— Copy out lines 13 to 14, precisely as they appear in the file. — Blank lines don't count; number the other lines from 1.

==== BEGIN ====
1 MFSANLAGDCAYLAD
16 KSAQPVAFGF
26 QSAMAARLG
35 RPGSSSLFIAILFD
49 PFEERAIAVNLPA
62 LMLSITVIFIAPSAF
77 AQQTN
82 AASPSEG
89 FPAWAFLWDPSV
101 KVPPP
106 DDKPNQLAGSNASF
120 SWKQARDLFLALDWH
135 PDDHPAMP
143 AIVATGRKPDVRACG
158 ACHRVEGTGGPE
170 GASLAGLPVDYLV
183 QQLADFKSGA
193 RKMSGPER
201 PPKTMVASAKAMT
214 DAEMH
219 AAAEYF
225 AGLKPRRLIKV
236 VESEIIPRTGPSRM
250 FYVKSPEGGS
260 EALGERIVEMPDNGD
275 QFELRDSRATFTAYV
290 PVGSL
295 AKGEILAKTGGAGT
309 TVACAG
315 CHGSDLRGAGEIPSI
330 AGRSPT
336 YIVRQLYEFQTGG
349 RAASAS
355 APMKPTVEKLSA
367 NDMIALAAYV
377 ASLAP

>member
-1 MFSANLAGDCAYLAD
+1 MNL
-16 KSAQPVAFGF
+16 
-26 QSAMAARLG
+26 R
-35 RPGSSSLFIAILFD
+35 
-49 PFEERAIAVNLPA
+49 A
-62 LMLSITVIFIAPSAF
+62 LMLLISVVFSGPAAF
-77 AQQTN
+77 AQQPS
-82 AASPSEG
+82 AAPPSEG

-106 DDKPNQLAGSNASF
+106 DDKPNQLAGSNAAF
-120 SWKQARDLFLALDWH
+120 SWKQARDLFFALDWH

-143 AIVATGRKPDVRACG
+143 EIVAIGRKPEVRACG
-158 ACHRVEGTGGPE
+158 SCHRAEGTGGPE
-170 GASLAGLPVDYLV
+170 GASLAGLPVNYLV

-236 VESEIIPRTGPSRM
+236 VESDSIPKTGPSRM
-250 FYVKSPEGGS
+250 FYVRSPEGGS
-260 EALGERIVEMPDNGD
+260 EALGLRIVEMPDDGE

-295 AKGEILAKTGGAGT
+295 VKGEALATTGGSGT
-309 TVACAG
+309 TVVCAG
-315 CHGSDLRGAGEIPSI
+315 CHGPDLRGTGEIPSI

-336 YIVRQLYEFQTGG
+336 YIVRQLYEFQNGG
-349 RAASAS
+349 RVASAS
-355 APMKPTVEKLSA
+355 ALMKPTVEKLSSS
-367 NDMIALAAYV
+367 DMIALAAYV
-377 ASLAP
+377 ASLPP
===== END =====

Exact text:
135 PDDHPAMP
143 AIVATGRKPDVRACG